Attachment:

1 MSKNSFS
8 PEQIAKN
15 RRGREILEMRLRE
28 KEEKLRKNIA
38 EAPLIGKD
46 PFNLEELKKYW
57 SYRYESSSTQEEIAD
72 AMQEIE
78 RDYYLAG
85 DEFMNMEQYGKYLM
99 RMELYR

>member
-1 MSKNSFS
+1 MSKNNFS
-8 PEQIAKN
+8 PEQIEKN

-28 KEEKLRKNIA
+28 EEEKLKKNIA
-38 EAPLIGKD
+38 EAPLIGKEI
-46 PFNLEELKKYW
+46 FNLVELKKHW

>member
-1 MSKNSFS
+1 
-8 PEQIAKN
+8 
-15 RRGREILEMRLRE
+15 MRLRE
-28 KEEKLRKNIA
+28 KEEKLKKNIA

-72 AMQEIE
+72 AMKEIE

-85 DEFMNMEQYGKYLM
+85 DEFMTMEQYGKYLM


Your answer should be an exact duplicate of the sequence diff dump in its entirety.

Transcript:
1 MSKNSFS
8 PEQIAKN
15 RRGREILEMRLRE
28 KEEKLRKNIA
38 EAPLIGKD
46 PFNLEELKKYW
57 SYRYESSSTQEEIAD
72 AMQEIE
78 RDYYLAG
85 DEFMNMEQYGKYLM
99 RMELYR

>member
-1 MSKNSFS
+1 MSKNNFS
-8 PEQIAKN
+8 PEQIEKN

-28 KEEKLRKNIA
+28 EEEKLKKNIA
-38 EAPLIGKD
+38 EAPLIGKEI
-46 PFNLEELKKYW
+46 FNLVELKKHW

>member
-1 MSKNSFS
+1 
-8 PEQIAKN
+8 
-15 RRGREILEMRLRE
+15 MRLRE
-28 KEEKLRKNIA
+28 KEEKLKKNIA

-72 AMQEIE
+72 AMKEIE

-85 DEFMNMEQYGKYLM
+85 DEFMTMEQYGKYLM